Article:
For all you planners out there, I’m one too. I grew up in a structured, disciplined family who rarely deviated from The Plan. Thing is, most people don’t have that luxury and when I entered real life, where plans were more fluid, it threw me for a loop. Any change in plans paralyzed me.
Tell me I’m not the only one? Surely there are a lot of us planners out there who don’t do well with a change in the agenda! Anyone who has children (or for that matter, a husband or any other person in their life at all) knows that plans often crash and burn and things don’t go the way we think they will. This is a lesson we should learn in childhood, but for us planners—well, maybe it takes us longer.
I had to learn a little grace, to be flexible and adaptable, to not be a slave to my plans, and to keep a plan B tucked in the back of my mind. Here are a few strategies that helped.
I might. “I might go shopping on Saturday.” “I might go to the beach next summer.” I stopped telling myself all the things I WOULD do, and began holding plans more lightly. I learned to not get my heart set on certain plans. Certainly it’s important to be thoughtful and prudent, especially if our plans affect others, but I needed to learn to be realistic as well. I can’t predict the future, so I needed to learn to see upcoming events in the context of that unknown.
Bigger vision. In my small world, plans had always been huge. Everything was a big deal. I learned to not take my plans so seriously. The world was bigger than my plans and it would not come to an end if those plans needed to change. I learned to see my plans against the grand scheme of life. Would it really matter a year from now if the Christmas menu changed or if we had to unexpectedly run errands today instead of mopping, or if we spontaneously went to lunch with friends instead of doing laundry? Probably not.
Don’t force it. Planners can fail to walk by faith. We can force our lives to conform to our plans without considering whether, perhaps, God is guiding us in a different direction. This rigid way of approaching our plans can get us into trouble. If God wants us to do something else, at the very least we may be missing out on something awesome he wants us to do or receive. At worst, we may walk into a disaster because we are being led by what we want and not letting God talk to us about what he wants. Call me silly, but I believe God talks to us about those things.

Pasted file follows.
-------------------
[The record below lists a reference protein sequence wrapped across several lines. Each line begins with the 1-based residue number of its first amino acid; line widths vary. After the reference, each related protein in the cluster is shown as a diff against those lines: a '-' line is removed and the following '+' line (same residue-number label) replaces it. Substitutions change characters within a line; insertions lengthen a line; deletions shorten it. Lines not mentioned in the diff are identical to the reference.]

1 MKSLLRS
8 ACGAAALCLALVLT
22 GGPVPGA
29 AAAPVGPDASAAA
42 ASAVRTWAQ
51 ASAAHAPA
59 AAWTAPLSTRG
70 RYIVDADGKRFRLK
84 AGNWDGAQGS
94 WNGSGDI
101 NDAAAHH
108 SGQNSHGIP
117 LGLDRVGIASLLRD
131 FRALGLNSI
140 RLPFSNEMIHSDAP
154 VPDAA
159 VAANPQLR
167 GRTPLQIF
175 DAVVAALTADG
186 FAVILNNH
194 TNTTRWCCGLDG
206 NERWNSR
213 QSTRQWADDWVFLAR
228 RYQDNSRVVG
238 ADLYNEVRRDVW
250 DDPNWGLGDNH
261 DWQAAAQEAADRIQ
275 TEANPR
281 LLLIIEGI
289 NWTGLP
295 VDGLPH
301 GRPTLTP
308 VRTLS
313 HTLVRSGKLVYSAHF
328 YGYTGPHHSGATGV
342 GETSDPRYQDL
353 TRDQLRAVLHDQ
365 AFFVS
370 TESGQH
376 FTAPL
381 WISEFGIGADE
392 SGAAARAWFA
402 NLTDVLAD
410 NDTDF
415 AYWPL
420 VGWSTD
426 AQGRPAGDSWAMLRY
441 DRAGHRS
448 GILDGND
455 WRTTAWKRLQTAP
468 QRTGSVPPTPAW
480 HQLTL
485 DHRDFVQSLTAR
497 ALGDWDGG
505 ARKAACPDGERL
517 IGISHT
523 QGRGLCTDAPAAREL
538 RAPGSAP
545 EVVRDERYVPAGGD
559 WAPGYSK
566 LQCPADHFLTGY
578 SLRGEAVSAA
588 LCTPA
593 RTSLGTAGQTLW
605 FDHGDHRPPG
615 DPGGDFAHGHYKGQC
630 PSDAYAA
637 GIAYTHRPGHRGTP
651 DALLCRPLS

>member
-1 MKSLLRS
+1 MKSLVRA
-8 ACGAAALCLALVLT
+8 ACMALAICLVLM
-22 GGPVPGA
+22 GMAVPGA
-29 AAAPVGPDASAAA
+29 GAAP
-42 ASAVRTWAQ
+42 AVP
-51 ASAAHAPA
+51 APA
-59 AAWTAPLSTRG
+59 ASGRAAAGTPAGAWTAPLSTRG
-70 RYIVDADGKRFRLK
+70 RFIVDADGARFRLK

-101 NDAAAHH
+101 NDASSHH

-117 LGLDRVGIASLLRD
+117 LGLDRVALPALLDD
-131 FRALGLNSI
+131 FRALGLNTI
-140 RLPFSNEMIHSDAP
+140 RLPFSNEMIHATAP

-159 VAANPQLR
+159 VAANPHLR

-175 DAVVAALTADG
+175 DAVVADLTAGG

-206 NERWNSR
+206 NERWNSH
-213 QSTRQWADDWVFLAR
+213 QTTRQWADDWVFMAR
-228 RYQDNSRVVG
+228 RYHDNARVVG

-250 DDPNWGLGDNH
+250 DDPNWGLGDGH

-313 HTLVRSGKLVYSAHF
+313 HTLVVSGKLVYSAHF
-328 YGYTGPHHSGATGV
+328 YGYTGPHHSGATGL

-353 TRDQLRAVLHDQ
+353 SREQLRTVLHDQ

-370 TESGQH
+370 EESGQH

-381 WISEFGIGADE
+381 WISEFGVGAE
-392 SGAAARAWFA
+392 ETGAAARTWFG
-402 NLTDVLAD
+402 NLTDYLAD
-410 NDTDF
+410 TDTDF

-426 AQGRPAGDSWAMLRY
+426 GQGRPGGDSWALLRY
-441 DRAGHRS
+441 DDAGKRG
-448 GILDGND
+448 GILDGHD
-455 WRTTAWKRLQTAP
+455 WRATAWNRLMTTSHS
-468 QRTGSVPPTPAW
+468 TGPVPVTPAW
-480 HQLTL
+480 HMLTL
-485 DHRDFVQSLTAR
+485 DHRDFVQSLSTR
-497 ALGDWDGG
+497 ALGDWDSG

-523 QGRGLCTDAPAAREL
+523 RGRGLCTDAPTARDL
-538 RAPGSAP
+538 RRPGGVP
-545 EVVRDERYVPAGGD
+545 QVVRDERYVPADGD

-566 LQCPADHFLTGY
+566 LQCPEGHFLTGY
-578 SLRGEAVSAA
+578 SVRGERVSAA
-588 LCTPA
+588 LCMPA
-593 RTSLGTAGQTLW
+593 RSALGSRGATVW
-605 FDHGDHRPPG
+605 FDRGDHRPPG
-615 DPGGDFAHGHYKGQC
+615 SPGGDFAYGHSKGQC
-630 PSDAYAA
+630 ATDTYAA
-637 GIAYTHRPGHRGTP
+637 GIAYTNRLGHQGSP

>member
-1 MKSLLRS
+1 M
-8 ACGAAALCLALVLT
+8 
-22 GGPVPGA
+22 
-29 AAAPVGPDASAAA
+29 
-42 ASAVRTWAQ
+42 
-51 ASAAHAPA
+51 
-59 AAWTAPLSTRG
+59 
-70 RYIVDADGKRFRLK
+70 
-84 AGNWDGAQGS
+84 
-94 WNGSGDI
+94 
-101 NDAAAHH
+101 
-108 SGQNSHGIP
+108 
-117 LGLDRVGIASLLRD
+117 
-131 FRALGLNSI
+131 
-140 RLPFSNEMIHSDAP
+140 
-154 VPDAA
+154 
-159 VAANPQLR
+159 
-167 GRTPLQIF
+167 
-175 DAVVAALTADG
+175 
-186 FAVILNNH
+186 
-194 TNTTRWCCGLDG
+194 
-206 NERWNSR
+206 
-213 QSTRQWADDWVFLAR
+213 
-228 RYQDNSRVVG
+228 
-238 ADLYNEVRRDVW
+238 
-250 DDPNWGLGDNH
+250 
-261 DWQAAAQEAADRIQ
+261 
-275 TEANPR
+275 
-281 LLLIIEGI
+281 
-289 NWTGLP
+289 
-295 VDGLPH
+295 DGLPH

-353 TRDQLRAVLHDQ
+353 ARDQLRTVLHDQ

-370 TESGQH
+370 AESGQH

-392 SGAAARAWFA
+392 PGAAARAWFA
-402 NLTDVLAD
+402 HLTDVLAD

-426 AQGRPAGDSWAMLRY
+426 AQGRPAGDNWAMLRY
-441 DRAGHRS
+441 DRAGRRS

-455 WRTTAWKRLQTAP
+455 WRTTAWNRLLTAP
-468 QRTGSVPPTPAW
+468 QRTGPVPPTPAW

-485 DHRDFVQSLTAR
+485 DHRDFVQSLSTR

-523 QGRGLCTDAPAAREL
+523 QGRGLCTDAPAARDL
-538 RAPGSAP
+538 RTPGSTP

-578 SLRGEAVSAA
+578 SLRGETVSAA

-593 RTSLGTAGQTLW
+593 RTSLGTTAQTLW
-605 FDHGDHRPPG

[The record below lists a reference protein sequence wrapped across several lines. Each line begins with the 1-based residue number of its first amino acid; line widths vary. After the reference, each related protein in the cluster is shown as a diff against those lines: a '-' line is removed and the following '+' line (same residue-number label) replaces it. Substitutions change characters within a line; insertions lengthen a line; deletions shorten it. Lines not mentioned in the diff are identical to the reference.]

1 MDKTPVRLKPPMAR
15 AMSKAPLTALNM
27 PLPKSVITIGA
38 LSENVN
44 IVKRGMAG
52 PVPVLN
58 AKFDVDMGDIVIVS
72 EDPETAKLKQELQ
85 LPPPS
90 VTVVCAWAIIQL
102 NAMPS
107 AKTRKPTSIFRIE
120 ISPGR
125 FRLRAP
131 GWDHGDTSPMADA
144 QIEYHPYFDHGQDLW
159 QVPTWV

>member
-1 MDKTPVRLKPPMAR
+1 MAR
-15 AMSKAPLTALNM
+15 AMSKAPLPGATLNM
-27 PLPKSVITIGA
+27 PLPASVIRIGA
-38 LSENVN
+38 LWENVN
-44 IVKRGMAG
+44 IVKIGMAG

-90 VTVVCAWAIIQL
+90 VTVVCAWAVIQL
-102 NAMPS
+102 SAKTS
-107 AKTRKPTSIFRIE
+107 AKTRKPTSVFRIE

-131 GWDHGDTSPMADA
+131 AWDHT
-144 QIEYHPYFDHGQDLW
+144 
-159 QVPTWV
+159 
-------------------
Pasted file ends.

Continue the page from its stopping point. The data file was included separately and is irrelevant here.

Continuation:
Plan B. We don’t want to be slaves to our plan Bs either, but this was key in helping me to change my mindset. We might go to a party tonight–but if we aren’t feeling well enough then I’ll watch a movie and knit instead. We might work in the yard today–but if we can’t get to it, I will clean out the closet. This saved me from lots of disappointment, and it also saved me from hours of sitting around going, “OK, that didn’t work out, now what?” I kept an alternative in the back of my mind so I didn’t get my heart set on just one thing.
Don’t tell the kids. Once we had children, I had to learn a hard lesson. We’d tell them about plans in advance, then something unavoidable would come up (a funeral, illness, rain) and they would be crushed. Of course, as discussed above, they have to learn to deal with disappointment, but life was an emotional roller coaster because they were disappointed too often. I had to remember that we can’t predict the future and as a mom I had to limit the amounts of disappointments I allowed. Now if we are doing something exciting, we tell the kids the day before or the day of, with a qualifier, “We are planning to—if it works out.”
I’m not an excessive planner any more. In fact, if anything, life usually feels like I’m flying down a muddy slope by the seat of my pants, slipping and sliding all the way. I wish sometimes that I could plan a little more—it’s all about balance, isn’t it?
What about you? How do you balance the need to plan and be prudent with the necessity of being flexible?